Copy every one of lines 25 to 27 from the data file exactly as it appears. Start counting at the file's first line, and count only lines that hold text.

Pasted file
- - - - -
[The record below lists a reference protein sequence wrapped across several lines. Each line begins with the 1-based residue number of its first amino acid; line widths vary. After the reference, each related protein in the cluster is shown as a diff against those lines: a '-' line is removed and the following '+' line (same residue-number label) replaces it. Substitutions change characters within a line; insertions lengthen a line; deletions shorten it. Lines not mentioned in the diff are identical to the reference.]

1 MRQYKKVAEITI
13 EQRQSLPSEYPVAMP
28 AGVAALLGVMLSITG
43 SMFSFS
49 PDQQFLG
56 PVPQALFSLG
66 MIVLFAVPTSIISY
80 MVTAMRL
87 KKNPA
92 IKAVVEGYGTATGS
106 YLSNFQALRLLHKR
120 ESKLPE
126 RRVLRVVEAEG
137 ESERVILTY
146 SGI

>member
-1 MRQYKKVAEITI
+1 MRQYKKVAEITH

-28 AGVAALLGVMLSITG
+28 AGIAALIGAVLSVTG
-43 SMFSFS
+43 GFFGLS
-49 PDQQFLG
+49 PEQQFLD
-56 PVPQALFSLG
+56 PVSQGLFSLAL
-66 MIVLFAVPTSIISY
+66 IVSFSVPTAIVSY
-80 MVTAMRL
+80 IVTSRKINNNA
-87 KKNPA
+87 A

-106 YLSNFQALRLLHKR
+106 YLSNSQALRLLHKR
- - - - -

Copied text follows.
+49 PEQQFLD
-56 PVPQALFSLG
+56 PVSQGLFSLAL